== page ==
b. In small groups (of no more than eight participants each), with representatives of each of the three roles assigned above, take ten minutes to share what you saw and heard in the classroom. Be as descriptive as possible in your comments; stay away from interpretation as much as possible.

c. Now watch the tape for the group's response.

d. Stop the tape, and take no more than 5 minutes to ask how the comments of the videotaped group differed from those in your groups locally, or what comments you thought were particularly helpful.

To further the discussion, consider the following:

What is the value of describing what you see in an observation before moving on to "feedback"? How might you use this step in your peer observing and debriefing structures?

How does what a teacher "sees" or "hears" in an observation reflect his or her own assumptions about teaching?

3. Move on to the next question: "What questions do you have about this observation?" Follow the steps in the box. To take your discussion further, consider these questions:

What have your experiences been in giving feedback on a lesson that did not go well? What kinds of learning can take place in debriefing such a lesson that may not be possible in a lesson that was successful?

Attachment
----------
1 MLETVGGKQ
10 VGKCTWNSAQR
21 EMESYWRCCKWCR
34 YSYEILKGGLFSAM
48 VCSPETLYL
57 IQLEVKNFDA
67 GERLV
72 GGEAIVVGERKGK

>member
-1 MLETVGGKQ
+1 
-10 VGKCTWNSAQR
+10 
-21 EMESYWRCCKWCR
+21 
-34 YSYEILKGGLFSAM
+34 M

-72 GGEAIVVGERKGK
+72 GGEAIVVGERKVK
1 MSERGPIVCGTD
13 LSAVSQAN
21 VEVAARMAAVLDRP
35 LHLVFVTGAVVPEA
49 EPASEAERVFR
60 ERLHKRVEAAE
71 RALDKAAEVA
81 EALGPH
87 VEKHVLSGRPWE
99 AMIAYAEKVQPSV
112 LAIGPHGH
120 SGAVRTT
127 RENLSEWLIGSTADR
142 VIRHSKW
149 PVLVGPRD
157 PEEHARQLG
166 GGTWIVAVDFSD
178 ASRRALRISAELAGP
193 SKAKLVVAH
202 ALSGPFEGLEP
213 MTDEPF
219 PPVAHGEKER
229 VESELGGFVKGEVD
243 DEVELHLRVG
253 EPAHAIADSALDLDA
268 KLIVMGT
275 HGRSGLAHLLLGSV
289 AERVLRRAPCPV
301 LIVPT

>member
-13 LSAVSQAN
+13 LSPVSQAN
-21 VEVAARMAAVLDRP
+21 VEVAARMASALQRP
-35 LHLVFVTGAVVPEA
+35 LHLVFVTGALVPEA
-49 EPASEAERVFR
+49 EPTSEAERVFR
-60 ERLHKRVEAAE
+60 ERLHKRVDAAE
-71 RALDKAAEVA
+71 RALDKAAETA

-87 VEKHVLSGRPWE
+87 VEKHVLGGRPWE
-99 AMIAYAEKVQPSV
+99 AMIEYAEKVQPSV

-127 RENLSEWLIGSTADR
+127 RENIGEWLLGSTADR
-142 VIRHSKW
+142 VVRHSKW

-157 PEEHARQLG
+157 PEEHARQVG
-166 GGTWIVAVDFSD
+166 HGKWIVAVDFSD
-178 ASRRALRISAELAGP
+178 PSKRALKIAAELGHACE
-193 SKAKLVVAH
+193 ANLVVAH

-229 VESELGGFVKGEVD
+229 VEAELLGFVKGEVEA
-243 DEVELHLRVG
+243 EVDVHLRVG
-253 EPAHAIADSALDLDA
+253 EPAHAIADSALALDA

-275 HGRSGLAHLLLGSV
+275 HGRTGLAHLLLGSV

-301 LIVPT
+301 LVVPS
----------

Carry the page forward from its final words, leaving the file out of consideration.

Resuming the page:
How is observing and debriefing different in a context in which teachers share responsibility for lesson planning and implementation? How is giving feedback on such a lesson different than if the teacher is "all alone" in planning a lesson?

4. Move on to the next question: What were the students working on as learners? What was Sarah working on as the teacher? Follow the steps in the box. To take your discussion further, consider these questions:

How are peer observations shaped by the observers' understanding of what the teacher is "working on"? In what ways can an observer learn about the teachers' goals for the lesson, both for the students and for the development of her own practice?